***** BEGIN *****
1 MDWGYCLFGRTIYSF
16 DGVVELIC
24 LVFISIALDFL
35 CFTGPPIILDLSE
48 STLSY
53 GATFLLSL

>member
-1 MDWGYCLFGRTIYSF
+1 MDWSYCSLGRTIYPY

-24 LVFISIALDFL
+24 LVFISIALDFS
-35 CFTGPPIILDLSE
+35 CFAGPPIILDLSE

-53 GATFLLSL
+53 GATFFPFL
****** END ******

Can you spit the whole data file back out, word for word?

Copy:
1 MDWGYCLFGRTIYSF
16 DGVVELIC
24 LVFISIALDFL
35 CFTGPPIILDLSE
48 STLSY
53 GATFLLSL

>member
-1 MDWGYCLFGRTIYSF
+1 MDWSYCSLGRTIYPY

-24 LVFISIALDFL
+24 LVFISIALDFS
-35 CFTGPPIILDLSE
+35 CFAGPPIILDLSE

-53 GATFLLSL
+53 GATFFPFL